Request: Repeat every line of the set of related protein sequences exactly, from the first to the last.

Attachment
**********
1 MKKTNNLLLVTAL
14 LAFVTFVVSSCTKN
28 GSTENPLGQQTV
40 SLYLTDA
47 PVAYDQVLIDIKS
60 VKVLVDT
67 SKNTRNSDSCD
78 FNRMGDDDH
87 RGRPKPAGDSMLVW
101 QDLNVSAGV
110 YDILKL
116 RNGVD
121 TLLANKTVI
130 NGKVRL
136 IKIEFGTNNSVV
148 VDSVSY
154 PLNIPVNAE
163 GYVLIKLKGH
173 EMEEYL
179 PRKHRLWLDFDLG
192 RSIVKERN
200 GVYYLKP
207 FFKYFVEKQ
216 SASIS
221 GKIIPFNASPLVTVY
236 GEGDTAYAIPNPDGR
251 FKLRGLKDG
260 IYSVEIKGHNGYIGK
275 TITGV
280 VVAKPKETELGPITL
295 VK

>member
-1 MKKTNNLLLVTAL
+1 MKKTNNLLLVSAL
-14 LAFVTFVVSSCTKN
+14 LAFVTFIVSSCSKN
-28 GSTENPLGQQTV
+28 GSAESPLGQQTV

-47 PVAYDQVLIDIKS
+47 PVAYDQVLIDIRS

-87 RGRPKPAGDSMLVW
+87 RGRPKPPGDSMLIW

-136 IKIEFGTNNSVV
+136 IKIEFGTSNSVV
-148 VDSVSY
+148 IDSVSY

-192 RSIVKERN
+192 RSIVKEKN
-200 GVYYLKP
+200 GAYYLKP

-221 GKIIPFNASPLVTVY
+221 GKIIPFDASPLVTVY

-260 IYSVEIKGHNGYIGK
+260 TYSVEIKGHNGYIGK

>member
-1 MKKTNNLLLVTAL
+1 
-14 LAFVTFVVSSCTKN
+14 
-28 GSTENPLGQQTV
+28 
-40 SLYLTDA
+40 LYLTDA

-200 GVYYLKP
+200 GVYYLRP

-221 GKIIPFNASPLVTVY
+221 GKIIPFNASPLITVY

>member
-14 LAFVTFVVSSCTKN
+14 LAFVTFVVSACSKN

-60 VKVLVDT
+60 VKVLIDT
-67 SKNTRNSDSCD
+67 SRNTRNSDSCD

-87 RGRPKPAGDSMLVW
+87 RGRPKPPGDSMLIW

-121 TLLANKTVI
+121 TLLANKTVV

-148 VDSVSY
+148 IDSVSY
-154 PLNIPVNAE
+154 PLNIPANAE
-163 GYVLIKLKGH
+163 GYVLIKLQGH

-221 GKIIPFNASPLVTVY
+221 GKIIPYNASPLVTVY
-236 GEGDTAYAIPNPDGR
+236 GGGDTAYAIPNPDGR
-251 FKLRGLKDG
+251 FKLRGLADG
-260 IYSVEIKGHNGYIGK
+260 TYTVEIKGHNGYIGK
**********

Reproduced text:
1 MKKTNNLLLVTAL
14 LAFVTFVVSSCTKN
28 GSTENPLGQQTV
40 SLYLTDA
47 PVAYDQVLIDIKS
60 VKVLVDT
67 SKNTRNSDSCD
78 FNRMGDDDH
87 RGRPKPAGDSMLVW
101 QDLNVSAGV
110 YDILKL
116 RNGVD
121 TLLANKTVI
130 NGKVRL
136 IKIEFGTNNSVV
148 VDSVSY
154 PLNIPVNAE
163 GYVLIKLKGH
173 EMEEYL
179 PRKHRLWLDFDLG
192 RSIVKERN
200 GVYYLKP
207 FFKYFVEKQ
216 SASIS
221 GKIIPFNASPLVTVY
236 GEGDTAYAIPNPDGR
251 FKLRGLKDG
260 IYSVEIKGHNGYIGK
275 TITGV
280 VVAKPKETELGPITL
295 VK

>member
-1 MKKTNNLLLVTAL
+1 MKKTNNLLLVSAL
-14 LAFVTFVVSSCTKN
+14 LAFVTFIVSSCSKN
-28 GSTENPLGQQTV
+28 GSAESPLGQQTV

-47 PVAYDQVLIDIKS
+47 PVAYDQVLIDIRS

-87 RGRPKPAGDSMLVW
+87 RGRPKPPGDSMLIW

-136 IKIEFGTNNSVV
+136 IKIEFGTSNSVV
-148 VDSVSY
+148 IDSVSY

-192 RSIVKERN
+192 RSIVKEKN
-200 GVYYLKP
+200 GAYYLKP

-221 GKIIPFNASPLVTVY
+221 GKIIPFDASPLVTVY

-260 IYSVEIKGHNGYIGK
+260 TYSVEIKGHNGYIGK

>member
-1 MKKTNNLLLVTAL
+1 
-14 LAFVTFVVSSCTKN
+14 
-28 GSTENPLGQQTV
+28 
-40 SLYLTDA
+40 LYLTDA

-200 GVYYLKP
+200 GVYYLRP

-221 GKIIPFNASPLVTVY
+221 GKIIPFNASPLITVY

>member
-14 LAFVTFVVSSCTKN
+14 LAFVTFVVSACSKN

-60 VKVLVDT
+60 VKVLIDT
-67 SKNTRNSDSCD
+67 SRNTRNSDSCD

-87 RGRPKPAGDSMLVW
+87 RGRPKPPGDSMLIW

-121 TLLANKTVI
+121 TLLANKTVV

-148 VDSVSY
+148 IDSVSY
-154 PLNIPVNAE
+154 PLNIPANAE
-163 GYVLIKLKGH
+163 GYVLIKLQGH

-221 GKIIPFNASPLVTVY
+221 GKIIPYNASPLVTVY
-236 GEGDTAYAIPNPDGR
+236 GGGDTAYAIPNPDGR
-251 FKLRGLKDG
+251 FKLRGLADG
-260 IYSVEIKGHNGYIGK
+260 TYTVEIKGHNGYIGK